In April 2013, I had $200 to my name, a pair of Wrangler jeans and a whole lot of ambition due to a personal obstacle I had just conquered. Unfortunately, ambition doesn’t pay the bills, and I had to figure out a plan.
I followed my passion for web design, and found there was a need in the marketplace. I hit Craigslist, found clients and sold my services before I had anything in place. Since that, I have built a strong portfolio, a network of referrers and a great business. I hit six figures within that first year and have been growing ever since.
Ryan Huff, CEO and Cofounder of Cirrus Insight has a similar bootstrapping story. He saw Rapportive get acquired by LinkedIn and had his epiphany.
He developed his skill set using Salesforce, and knew that he could accomplish what Rapportive did with LinkedIn, using Salesforce. He developed a rough MVP, and looked for potential user feedback immediately. Being a Salesforce consultant, he had a large database of Salesforce power influencers that could yield their influence.
After iterating his product idea, he was ready to show the power users and drive word of mouth signups in beta mode. He quickly earned 1,000+ users and continued to refine his product. Since that, they were able to generate $1 million in sales in eight months. He saw the opportunity, started with a rough mockup, and got started right away.
Ask yourself this.
"How much money do I need to raise?" is a question I always hear in the entrepenur circles. The better question is: "What can I do to get started today?" Too many entrepreneurs believe that an outside ivestment is the key to their suceess and spend their entire time trying to find funding rather than building their actual busienss. We can blame the media for this by always glorifying entrepreneurship, big deals and major acquisitions, but 99 percent of entrepreneurship is not glamorous. Don't be fooled.
The sooner you start, the sooner you'll know what it's going to take.
How do you start right now?
Every day, entrepreneurs tell me this: "I will start the business when the time is right." What does that even mean? The time is right if you're thinking about starting.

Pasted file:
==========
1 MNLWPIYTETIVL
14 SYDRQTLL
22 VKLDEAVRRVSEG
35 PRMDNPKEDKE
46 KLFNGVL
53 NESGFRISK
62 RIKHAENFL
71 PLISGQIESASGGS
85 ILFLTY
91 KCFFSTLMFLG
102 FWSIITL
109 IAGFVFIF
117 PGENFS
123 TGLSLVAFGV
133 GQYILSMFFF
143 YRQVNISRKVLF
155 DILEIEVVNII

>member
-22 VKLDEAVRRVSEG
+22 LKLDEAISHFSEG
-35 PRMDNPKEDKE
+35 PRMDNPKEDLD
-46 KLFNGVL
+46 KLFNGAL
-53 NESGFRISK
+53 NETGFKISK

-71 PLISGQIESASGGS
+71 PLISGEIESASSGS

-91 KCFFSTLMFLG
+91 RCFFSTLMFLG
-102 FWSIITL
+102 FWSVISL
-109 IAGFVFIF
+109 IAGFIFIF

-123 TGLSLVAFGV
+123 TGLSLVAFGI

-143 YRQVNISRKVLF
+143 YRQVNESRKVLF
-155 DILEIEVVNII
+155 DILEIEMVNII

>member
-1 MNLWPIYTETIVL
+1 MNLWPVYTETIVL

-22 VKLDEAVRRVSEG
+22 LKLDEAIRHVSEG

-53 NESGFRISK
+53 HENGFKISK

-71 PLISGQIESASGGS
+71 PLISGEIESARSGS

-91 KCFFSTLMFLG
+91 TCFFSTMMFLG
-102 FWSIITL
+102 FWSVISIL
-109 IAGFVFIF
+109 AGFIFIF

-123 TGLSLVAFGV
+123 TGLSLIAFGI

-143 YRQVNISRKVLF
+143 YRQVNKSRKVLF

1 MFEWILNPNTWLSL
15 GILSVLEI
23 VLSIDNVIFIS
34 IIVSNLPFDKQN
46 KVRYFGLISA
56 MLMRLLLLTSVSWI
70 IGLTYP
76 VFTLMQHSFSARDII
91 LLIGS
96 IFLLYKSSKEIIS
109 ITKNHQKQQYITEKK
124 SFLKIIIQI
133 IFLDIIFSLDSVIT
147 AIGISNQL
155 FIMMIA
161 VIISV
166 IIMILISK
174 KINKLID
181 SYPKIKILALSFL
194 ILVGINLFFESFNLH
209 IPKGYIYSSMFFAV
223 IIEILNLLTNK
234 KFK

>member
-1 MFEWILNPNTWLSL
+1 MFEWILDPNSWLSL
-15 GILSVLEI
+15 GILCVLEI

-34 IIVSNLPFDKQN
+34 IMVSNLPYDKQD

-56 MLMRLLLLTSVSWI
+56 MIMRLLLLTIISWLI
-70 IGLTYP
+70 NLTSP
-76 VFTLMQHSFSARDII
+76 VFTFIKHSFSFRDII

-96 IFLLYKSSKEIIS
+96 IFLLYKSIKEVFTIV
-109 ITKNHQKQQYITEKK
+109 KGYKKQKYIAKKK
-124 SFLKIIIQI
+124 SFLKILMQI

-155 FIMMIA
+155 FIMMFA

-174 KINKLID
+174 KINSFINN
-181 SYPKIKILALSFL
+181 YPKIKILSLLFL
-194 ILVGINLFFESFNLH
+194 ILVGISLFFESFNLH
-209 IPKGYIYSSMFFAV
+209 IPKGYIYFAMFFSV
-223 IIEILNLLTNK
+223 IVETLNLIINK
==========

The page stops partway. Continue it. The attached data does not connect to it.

The Lean Startup movement was beneficial for many reasons. The most important, in my mind, was the developed concept of an MVP. An MVP is all you need to start a business -- it is the most minimum viable product. It can be anything from a landing page, to mockups, to pre-selling a service. Once you're ready to start, bootstrapping is an effective way to get building.
Here are the 10 bootstrapping mantras to quick cash:
1. Sell, sell, sell. Sell before you have a team, product or service. If you're an entrepreneur, you can figure it out.
2. Don't hire. Don't hire anyone until it's an absolute must. Must being, your company is making too much money, and you can't keep up.
3. Use contractors. Even when you're ready to hire, don't bring on employees. Use contractors to allow you to scale up or down.
4. Create systems. Having the right systems in place like workflows, communication and payment will help you stay organized and efficient. Organization and efficiency will allow you to operate at your highest level.
5. Test everything. Before you sink money into anything, test it. Whether it be new tools, marketing campaigns or content. Use trials, spend a couple bucks on Facebook ads (and scale up), and test everything on a small scale.
6. Preserve cash. Cash is your lifeline. Do whatever it takes to preserve every cent. Look for discount codes, use shared office space and buy used equipment.
7. Use free tools. There are thousands and thousands of tools at your disposal. Project management tools like Trello, communication tools like Skype, file-sharing tools like Dropbox, networking tools like Rapportive, research tools like Email Hunter. So many. Use all of these tools to help you build.
8. Network with everyone. From LinkedIn to Facebook to in-person events. Your network becomes your networth.
9. Stand out. This is my new logo. I created it for SXSW to stand out in a crowded area. Mark Cuban complimented me, and told me to run with the branding. You have to figure out how to stand out in this crowded world.
10. Use content to drive growth. Content has saved my life. I write everyday. I use it to build my brand and my businesses. Any type of content is beneficial. Create a blog, or vlog, or whatever. Content is the bootstrapper's key to growth.
Bootstrapping is not the easy way out -- it can take longer than expected -- but it will be worth it. Preserving equity and helping you find product market fit will be indirect benefits. Making money, building a real business and gaining your entrepreneurial clout will be the direct benefits. Enjoy the journey.